There are few among us who have not been touched by breast cancer. Each woman’s journey with the disease is different. However, many have a difficult time expressing the flood of emotions that accompany the diagnosis and treatment. One local artist found her voice through art.
Thedra Cullar-Ledford, 45, produces what she calls a “mash-up of conceptualism, minimalism, storytelling and autobiography,” and has shown nationally and internationally. She and her husband Stephan built and run Independence Art Studios on Janisch Rd. off North Shepherd Drive. The studios offer unique work spaces made from old shipping containers to help support Houston artists.
Last weekend, Cullar-Ledford opened a one-woman show at G Gallery on 11th St. which will hang throughout April. This is no ordinary show; it shares the story of her journey through the diagnosis of cancer, its treatment and recovery.
“The opening was wonderful,” Cullar-Ledford said. “We had a 19-foot, walk-though boob at the opening, and we served boob-shaped cupcakes. We also had a mobile mammogram unit at the gallery. For every two insured women we served, a third uninsured woman was screened for free! The show’s actual name is ‘Drawing the Eye to Nothingness,’ but I like to call it Boob-a-palooza.”
There is no typical story when it comes to cancer but, even with that in mind, Cullar-Ledford’s is memorable. In December 2013, the artist was two days away from undergoing surgery to donate a kidney to a sick friend.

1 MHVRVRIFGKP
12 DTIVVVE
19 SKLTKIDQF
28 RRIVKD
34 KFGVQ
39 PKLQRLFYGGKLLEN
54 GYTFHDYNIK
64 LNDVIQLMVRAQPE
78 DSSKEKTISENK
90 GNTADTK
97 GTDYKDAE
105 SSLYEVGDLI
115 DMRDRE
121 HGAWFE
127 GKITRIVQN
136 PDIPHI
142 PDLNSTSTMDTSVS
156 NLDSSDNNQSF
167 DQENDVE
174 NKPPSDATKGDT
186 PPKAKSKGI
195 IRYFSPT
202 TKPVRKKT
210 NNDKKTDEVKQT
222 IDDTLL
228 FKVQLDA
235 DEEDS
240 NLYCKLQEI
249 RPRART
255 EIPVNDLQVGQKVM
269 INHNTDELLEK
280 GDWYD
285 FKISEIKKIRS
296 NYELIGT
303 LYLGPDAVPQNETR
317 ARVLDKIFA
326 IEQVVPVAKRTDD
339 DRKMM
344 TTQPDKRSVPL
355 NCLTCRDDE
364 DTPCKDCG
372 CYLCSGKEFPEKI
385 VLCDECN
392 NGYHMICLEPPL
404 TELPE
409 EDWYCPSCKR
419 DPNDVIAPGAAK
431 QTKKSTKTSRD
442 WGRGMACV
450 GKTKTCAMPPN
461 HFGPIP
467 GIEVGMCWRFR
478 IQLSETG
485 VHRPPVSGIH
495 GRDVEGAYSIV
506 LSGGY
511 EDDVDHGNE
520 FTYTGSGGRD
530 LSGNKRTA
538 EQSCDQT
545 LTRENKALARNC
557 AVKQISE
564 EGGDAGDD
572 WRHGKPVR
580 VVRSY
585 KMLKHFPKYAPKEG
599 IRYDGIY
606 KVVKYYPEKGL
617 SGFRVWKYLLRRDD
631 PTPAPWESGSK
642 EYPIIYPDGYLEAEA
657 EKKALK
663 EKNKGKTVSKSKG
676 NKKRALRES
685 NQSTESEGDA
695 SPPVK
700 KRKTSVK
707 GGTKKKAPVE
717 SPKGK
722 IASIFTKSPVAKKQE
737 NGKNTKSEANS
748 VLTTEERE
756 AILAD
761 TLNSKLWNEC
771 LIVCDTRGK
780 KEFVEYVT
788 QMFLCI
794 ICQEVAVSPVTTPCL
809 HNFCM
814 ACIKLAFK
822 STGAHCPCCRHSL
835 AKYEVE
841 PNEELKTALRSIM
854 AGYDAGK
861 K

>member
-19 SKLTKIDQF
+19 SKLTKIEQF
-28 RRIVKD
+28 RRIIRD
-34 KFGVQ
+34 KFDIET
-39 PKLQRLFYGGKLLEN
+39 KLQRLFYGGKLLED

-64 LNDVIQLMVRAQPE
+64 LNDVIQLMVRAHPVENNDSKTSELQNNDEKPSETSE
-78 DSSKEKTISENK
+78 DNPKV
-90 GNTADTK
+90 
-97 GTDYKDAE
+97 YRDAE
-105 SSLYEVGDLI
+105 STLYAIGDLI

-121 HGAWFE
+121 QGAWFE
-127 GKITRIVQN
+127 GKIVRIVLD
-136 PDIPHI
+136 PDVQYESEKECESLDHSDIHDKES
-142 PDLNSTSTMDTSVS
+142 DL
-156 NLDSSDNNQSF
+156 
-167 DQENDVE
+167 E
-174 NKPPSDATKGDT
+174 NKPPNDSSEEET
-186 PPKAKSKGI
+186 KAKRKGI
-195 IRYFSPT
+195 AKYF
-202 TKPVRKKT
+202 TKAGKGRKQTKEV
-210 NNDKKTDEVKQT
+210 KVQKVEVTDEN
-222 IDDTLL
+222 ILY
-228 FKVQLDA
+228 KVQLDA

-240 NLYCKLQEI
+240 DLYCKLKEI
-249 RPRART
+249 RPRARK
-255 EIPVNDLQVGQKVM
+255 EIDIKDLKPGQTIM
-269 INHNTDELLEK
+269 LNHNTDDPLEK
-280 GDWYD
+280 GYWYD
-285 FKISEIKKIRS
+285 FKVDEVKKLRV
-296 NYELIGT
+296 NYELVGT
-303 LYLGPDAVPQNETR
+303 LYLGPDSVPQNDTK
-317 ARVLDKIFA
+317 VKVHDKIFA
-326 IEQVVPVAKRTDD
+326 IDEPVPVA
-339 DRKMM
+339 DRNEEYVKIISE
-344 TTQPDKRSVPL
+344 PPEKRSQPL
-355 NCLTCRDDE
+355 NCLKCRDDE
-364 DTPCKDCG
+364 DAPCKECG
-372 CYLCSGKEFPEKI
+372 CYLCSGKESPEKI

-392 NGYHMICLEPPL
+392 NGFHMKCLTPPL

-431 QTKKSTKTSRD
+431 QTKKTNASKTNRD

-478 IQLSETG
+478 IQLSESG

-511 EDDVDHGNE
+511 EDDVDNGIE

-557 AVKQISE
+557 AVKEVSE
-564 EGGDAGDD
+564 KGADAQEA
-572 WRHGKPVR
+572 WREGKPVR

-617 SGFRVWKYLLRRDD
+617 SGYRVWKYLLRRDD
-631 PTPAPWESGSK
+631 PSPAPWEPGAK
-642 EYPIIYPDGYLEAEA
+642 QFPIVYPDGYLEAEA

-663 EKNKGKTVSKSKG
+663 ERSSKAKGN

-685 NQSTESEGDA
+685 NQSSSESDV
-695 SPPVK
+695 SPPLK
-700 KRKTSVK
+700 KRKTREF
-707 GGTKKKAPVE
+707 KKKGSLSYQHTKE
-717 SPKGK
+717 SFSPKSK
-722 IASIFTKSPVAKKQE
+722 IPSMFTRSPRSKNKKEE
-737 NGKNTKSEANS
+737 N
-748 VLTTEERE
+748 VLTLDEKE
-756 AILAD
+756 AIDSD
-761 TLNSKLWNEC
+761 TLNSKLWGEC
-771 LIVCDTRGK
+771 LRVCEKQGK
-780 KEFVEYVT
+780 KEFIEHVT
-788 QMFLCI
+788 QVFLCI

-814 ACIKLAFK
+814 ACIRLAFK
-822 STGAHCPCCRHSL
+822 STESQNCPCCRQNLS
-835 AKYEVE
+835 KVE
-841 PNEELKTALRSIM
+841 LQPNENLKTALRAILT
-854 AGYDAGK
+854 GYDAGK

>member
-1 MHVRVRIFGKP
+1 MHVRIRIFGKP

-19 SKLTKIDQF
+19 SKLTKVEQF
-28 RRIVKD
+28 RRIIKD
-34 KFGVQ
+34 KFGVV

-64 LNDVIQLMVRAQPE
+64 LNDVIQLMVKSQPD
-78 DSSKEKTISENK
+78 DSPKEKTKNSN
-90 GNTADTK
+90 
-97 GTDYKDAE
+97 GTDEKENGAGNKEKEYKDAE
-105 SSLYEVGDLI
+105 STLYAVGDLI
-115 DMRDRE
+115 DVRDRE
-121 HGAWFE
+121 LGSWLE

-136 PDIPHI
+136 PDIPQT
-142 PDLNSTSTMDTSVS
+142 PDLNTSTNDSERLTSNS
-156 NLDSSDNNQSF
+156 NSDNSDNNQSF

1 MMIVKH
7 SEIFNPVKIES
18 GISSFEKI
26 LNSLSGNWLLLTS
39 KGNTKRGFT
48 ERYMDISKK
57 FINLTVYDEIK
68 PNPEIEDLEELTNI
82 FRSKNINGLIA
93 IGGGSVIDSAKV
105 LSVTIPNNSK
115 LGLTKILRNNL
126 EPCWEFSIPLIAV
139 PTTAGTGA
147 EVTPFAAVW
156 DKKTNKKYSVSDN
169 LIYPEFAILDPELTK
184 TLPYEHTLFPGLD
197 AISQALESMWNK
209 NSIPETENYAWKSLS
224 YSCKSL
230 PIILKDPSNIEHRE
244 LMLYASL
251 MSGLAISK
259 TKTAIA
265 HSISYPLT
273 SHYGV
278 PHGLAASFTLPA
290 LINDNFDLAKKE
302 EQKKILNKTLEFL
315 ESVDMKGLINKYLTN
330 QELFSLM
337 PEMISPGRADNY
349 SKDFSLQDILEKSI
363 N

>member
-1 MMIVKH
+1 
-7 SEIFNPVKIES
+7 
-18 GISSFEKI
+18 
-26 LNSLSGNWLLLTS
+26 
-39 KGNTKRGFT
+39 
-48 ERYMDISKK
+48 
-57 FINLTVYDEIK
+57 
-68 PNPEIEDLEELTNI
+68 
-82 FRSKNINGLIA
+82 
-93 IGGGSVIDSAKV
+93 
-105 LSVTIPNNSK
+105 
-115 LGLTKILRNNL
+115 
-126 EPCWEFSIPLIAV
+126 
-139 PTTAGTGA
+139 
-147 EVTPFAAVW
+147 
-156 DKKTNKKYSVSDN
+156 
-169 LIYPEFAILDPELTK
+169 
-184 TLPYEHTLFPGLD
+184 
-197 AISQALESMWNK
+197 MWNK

“I was not a direct match for my friend, so I was a part of a chain,” Cullar-Ledford said. “Someone in L.A. was going to get my kidney and, in return, someone else was donating one to my friend. The patient in L.A. required one last test to complete the match, a test my friend’s donor was not required to perform: a mammogram. The doctor found three abnormalities in one of my breasts within an hour.”
Cullar-Ledford had a bilateral mastectomy in February, 2014. While tests indicated only one implicated breast, Cruller-Ledford chose to remove both. For her, it was a simple decision.
“I am an artist,” Cullar-Ledford said. “I like symmetry.”
This cancer survivor also feels fortunate, and says she “got off easy.”
“They found mine early, the and the surgery was successful” Cullar-Ledford said. “I did not need chemo or radiation. Some women go back and fourth, through many tests and treatments. My journey was short but intense.”
“Thedra Culler-Ledford’s show reminds me of the early days of AIDS activist work in the art world: funny, angry, sad, sarcastic, aggressive and brilliantly executed, all at once,” said Bill Arning, Director of the Contemporary Arts Museum Houston. “I was mentally unpacking images from that night for days after. As a man, I would be just as pissed about the experience as this wonderful artist.”
Cullar-Ledford hopes the show will travel to cancer support organizations and venues where patients will get to see it. She wants other survivors to know that they are not alone and that a positive outcome is possible.
“And everyone always wants to know about my friend who needed the kidney. He got one anyway and he is doing very well too,” Cullar-Ledford said.